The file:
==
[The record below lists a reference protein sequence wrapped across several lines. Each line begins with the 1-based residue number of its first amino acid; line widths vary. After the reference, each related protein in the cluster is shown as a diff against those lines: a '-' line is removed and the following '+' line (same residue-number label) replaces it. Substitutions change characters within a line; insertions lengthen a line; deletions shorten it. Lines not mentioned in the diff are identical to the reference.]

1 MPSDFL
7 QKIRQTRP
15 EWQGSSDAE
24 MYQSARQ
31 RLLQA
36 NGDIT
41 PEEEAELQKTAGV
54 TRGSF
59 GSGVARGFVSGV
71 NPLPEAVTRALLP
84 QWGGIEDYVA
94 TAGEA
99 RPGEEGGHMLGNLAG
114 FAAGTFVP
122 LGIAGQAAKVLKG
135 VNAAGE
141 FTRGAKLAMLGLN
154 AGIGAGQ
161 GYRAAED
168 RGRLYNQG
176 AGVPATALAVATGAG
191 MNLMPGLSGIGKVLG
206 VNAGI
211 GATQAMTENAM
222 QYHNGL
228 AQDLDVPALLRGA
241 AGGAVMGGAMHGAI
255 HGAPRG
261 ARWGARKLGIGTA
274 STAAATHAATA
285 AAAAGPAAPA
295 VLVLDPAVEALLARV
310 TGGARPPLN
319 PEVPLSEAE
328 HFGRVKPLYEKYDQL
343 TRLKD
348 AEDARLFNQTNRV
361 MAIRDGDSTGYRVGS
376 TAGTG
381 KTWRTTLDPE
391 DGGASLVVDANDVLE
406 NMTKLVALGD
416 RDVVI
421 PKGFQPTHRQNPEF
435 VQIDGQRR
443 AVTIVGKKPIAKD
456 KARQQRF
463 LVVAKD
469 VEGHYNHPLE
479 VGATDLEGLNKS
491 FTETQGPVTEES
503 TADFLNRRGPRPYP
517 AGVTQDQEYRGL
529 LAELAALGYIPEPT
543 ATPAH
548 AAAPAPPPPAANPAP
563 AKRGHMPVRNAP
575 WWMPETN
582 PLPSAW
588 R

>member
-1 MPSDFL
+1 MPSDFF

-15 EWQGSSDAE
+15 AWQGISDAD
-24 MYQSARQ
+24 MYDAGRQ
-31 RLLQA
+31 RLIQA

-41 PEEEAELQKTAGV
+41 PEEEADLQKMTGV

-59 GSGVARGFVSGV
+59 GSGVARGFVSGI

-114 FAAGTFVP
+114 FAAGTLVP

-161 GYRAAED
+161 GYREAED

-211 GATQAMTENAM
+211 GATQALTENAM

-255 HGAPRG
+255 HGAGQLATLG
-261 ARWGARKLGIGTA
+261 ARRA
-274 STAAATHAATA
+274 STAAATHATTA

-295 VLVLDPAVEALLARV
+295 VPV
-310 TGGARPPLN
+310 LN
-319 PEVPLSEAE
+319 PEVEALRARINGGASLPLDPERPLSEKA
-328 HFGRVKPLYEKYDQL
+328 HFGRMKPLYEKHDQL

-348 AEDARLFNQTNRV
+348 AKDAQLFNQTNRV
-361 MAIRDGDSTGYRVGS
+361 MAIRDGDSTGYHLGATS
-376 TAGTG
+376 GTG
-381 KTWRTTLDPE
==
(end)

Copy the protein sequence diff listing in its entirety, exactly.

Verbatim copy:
[The record below lists a reference protein sequence wrapped across several lines. Each line begins with the 1-based residue number of its first amino acid; line widths vary. After the reference, each related protein in the cluster is shown as a diff against those lines: a '-' line is removed and the following '+' line (same residue-number label) replaces it. Substitutions change characters within a line; insertions lengthen a line; deletions shorten it. Lines not mentioned in the diff are identical to the reference.]

1 MPSDFL
7 QKIRQTRP
15 EWQGSSDAE
24 MYQSARQ
31 RLLQA
36 NGDIT
41 PEEEAELQKTAGV
54 TRGSF
59 GSGVARGFVSGV
71 NPLPEAVTRALLP
84 QWGGIEDYVA
94 TAGEA
99 RPGEEGGHMLGNLAG
114 FAAGTFVP
122 LGIAGQAAKVLKG
135 VNAAGE
141 FTRGAKLAMLGLN
154 AGIGAGQ
161 GYRAAED
168 RGRLYNQG
176 AGVPATALAVATGAG
191 MNLMPGLSGIGKVLG
206 VNAGI
211 GATQAMTENAM
222 QYHNGL
228 AQDLDVPALLRGA
241 AGGAVMGGAMHGAI
255 HGAPRG
261 ARWGARKLGIGTA
274 STAAATHAATA
285 AAAAGPAAPA
295 VLVLDPAVEALLARV
310 TGGARPPLN
319 PEVPLSEAE
328 HFGRVKPLYEKYDQL
343 TRLKD
348 AEDARLFNQTNRV
361 MAIRDGDSTGYRVGS
376 TAGTG
381 KTWRTTLDPE
391 DGGASLVVDANDVLE
406 NMTKLVALGD
416 RDVVI
421 PKGFQPTHRQNPEF
435 VQIDGQRR
443 AVTIVGKKPIAKD
456 KARQQRF
463 LVVAKD
469 VEGHYNHPLE
479 VGATDLEGLNKS
491 FTETQGPVTEES
503 TADFLNRRGPRPYP
517 AGVTQDQEYRGL
529 LAELAALGYIPEPT
543 ATPAH
548 AAAPAPPPPAANPAP
563 AKRGHMPVRNAP
575 WWMPETN
582 PLPSAW
588 R

>member
-1 MPSDFL
+1 MPSDFF

-15 EWQGSSDAE
+15 AWQGISDAD
-24 MYQSARQ
+24 MYDAGRQ
-31 RLLQA
+31 RLIQA

-41 PEEEAELQKTAGV
+41 PEEEADLQKMTGV

-59 GSGVARGFVSGV
+59 GSGVARGFVSGI

-114 FAAGTFVP
+114 FAAGTLVP

-161 GYRAAED
+161 GYREAED

-211 GATQAMTENAM
+211 GATQALTENAM

-255 HGAPRG
+255 HGAGQLATLG
-261 ARWGARKLGIGTA
+261 ARRA
-274 STAAATHAATA
+274 STAAATHATTA

-295 VLVLDPAVEALLARV
+295 VPV
-310 TGGARPPLN
+310 LN
-319 PEVPLSEAE
+319 PEVEALRARINGGASLPLDPERPLSEKA
-328 HFGRVKPLYEKYDQL
+328 HFGRMKPLYEKHDQL

-348 AEDARLFNQTNRV
+348 AKDAQLFNQTNRV
-361 MAIRDGDSTGYRVGS
+361 MAIRDGDSTGYHLGATS
-376 TAGTG
+376 GTG
-381 KTWRTTLDPE